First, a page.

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Q&A with Carol Nicoll, Executive Dean, Queensland University of Technology Faculty of Education

Carol Nicoll

J-WEL recently spoke with Queensland University of Technology (QUT) Professor Carol Nicoll to discuss the transformational work her university is doing in pK-12 education, as well as her vision for the future of schooling for children everywhere. Located in the city of Brisbane, QUT is one of the fastest growing research universities in Australia. Nicoll serves as the Executive Dean of QUT's Faculty of Education. 

QUT is a member of J-WEL's pK-12 Collaborative

 

Professor Nicoll answered our questions below. 

 

What do you consider the biggest challenge(s) facing pK-12 education today? Are there any specific to Australia?

We have similar issues facing other countries including competing challenges on school curriculum, the pressure of standardized testing and the resulting impact on curriculum, and dealing with a broad range of diversity of student needs. Our work is informing Australia’s agenda to develop a national research evidence base for early childhood education and care and school education. We are leaders in the design and use of national databases (e.g., Longitudinal Study of Australian Children – 10,000 children) and our researchers and research students engage in data mining of existing large-scale data sets to inform curriculum design and implementation in school and prior-to-school settings.

 

What is your vision for the future of pK-12 education?

The future of pK-12 education is for the enhancement of enterprise capabilities for students and teachers so that creativity and personal confidence are foregrounded as educational outcomes for all learning areas. This involves understanding how enterprise capabilities in different learning areas may be generated via the interplay between learner emotions, social cognition and the production of localized knowledge.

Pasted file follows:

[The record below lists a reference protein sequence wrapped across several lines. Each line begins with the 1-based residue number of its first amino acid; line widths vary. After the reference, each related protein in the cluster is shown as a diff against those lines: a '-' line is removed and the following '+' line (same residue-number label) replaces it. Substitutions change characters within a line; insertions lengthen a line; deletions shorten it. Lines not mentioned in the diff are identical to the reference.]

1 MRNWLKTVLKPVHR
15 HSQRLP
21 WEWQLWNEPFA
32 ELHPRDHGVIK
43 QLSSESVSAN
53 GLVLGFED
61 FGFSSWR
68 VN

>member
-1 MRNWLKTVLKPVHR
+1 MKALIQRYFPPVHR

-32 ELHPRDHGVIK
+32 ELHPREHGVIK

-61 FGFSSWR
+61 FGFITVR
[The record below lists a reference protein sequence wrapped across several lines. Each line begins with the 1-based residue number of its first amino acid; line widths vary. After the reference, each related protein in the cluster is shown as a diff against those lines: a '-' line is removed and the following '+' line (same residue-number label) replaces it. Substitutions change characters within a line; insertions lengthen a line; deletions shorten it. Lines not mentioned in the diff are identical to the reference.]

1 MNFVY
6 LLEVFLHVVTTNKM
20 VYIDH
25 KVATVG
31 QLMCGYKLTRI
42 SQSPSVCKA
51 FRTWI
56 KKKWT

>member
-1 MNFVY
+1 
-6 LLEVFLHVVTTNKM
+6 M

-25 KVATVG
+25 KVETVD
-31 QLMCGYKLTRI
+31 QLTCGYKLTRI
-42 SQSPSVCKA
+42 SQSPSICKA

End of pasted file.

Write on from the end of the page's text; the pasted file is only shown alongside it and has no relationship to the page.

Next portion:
How will collaborating with J-WEL help you/QUT realize this vision?

There is potential for QUT to build connections with key MIT researchers and thought leaders and other members of J-WEL. This potential may be realized in the research areas of social and emotional approaches to knowledge generation in the learning sciences, and ways to educate, empower and connect teachers to build capacity for the gamification of pedagogy as a routine practice. The research link on gamification is about connecting with local curriculum, and empowering teachers to become co-producers of educational games, rather than being consumers of decontextualized products. These are areas that would capitalize on the shared strengths of both MIT and QUT.

 

What has been the most valuable aspect of working with J-WEL so far?

QUT values the networking opportunities and has made a good connection with at least one J-WEL member that could lead to research programs. Dr James Davis’ recent meeting with Professor Alex Slocum from MIT was fruitful in developing an appreciation for the innovation and enterprise culture that pervades MIT. There would be strong potential to conduct research with J-WEL via future connections with Professor Eric Klopfer’s group as well. A connection has been made between Professor Laura Schulz and QUT’s Professor Susan Danby, which will be invaluable.

 

Who are important leaders in the field (or in areas of interest) whom you think the pK-12 community should know about? 

Beth Saggers and Suzanne Carrington – Autism   Susan Danby – The Digital Child   Linda Graham – Inclusive Education
   

 

Lyn English – Engineering Education

Kerryann Walsh - Child abuse and Child protection

Sue Walker - Executive Functioning

 

Professor Nicoll, can you describe some of the transformational work QUT is doing in pK-12 education?

QUT is making a bid for national funding (Australian) for a Centre of Excellence for the Digital Child. This would be the first centre of its kind dedicated to research about young children’s engagement with technology. It will integrate child health, education, and digital and social connectedness, innovating across disciplines to meet not only Australia’s but international ongoing challenges of supporting young children growing up in a rapidly changing digital age. The Centre will focus on three interconnected research programs: the Healthy Child, the Educated Child, and the Connected Child.
 

Autism Cooperative Research Centre – QUT is a partner in this Cooperative Research Centre which was established in 2013 and is the world’s first national, cooperative research effort focused on autism. It provides the national capacity to develop and deliver evidence-based outcomes through our unique collaboration with the autism community, research organisations, industry and government. Currently there are 53 participant organisations and other partners based around Australia and internationally. In Program 2: School Years, our research teams are researching the provision of autism-appropriate educational environments and programs that optimize students’ social, behavioural and academic success, and at the same time equipping teachers to manage even the most complex behaviours. Our work is the first nationwide collaboration to undertake evidence-based, quality research on appropriate education for autistic students. We are producing protocols across all school systems, to support children to succeed at school and beyond.